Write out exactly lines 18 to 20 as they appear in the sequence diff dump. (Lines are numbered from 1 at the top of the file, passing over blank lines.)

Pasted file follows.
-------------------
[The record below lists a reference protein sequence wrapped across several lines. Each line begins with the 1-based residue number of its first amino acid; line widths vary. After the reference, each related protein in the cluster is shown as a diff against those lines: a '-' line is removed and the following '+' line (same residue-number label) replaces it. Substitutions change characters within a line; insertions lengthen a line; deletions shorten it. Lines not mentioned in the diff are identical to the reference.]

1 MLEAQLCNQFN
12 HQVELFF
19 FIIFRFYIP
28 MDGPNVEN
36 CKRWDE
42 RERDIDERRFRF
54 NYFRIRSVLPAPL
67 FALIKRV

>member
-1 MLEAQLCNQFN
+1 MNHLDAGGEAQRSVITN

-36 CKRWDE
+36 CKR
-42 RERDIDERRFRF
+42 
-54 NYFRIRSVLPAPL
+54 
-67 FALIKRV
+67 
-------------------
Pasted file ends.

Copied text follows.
+54 
-67 FALIKRV
+67 